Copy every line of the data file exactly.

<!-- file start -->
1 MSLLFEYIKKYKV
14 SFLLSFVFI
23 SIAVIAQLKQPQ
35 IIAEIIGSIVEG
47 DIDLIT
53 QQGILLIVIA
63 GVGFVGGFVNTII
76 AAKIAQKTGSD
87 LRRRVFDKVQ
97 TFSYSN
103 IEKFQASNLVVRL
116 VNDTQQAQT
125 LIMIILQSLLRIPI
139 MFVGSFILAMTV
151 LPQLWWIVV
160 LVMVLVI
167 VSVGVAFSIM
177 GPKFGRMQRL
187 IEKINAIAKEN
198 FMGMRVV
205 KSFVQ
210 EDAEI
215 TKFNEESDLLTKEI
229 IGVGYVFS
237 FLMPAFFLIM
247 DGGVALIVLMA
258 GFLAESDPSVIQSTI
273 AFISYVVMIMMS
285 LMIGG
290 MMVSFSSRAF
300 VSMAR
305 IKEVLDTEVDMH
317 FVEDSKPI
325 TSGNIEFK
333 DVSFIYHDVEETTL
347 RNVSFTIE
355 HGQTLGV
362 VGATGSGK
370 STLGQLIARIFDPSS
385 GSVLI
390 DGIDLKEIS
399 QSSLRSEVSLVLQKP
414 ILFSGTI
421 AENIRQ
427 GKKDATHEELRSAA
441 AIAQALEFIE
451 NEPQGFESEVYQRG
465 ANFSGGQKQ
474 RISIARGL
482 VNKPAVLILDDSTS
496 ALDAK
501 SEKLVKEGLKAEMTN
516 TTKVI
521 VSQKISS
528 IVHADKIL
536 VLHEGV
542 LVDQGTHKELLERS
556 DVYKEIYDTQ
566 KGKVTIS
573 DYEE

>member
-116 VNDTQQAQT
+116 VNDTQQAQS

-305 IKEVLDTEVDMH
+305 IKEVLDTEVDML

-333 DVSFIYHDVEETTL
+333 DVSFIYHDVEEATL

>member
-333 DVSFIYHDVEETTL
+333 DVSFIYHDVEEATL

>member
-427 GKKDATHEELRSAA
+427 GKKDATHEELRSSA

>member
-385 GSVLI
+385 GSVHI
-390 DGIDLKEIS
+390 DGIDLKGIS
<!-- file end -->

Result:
1 MSLLFEYIKKYKV
14 SFLLSFVFI
23 SIAVIAQLKQPQ
35 IIAEIIGSIVEG
47 DIDLIT
53 QQGILLIVIA
63 GVGFVGGFVNTII
76 AAKIAQKTGSD
87 LRRRVFDKVQ
97 TFSYSN
103 IEKFQASNLVVRL
116 VNDTQQAQT
125 LIMIILQSLLRIPI
139 MFVGSFILAMTV
151 LPQLWWIVV
160 LVMVLVI
167 VSVGVAFSIM
177 GPKFGRMQRL
187 IEKINAIAKEN
198 FMGMRVV
205 KSFVQ
210 EDAEI
215 TKFNEESDLLTKEI
229 IGVGYVFS
237 FLMPAFFLIM
247 DGGVALIVLMA
258 GFLAESDPSVIQSTI
273 AFISYVVMIMMS
285 LMIGG
290 MMVSFSSRAF
300 VSMAR
305 IKEVLDTEVDMH
317 FVEDSKPI
325 TSGNIEFK
333 DVSFIYHDVEETTL
347 RNVSFTIE
355 HGQTLGV
362 VGATGSGK
370 STLGQLIARIFDPSS
385 GSVLI
390 DGIDLKEIS
399 QSSLRSEVSLVLQKP
414 ILFSGTI
421 AENIRQ
427 GKKDATHEELRSAA
441 AIAQALEFIE
451 NEPQGFESEVYQRG
465 ANFSGGQKQ
474 RISIARGL
482 VNKPAVLILDDSTS
496 ALDAK
501 SEKLVKEGLKAEMTN
516 TTKVI
521 VSQKISS
528 IVHADKIL
536 VLHEGV
542 LVDQGTHKELLERS
556 DVYKEIYDTQ
566 KGKVTIS
573 DYEE

>member
-116 VNDTQQAQT
+116 VNDTQQAQS

-305 IKEVLDTEVDMH
+305 IKEVLDTEVDML

-333 DVSFIYHDVEETTL
+333 DVSFIYHDVEEATL

>member
-333 DVSFIYHDVEETTL
+333 DVSFIYHDVEEATL

>member
-427 GKKDATHEELRSAA
+427 GKKDATHEELRSSA

>member
-385 GSVLI
+385 GSVHI
-390 DGIDLKEIS
+390 DGIDLKGIS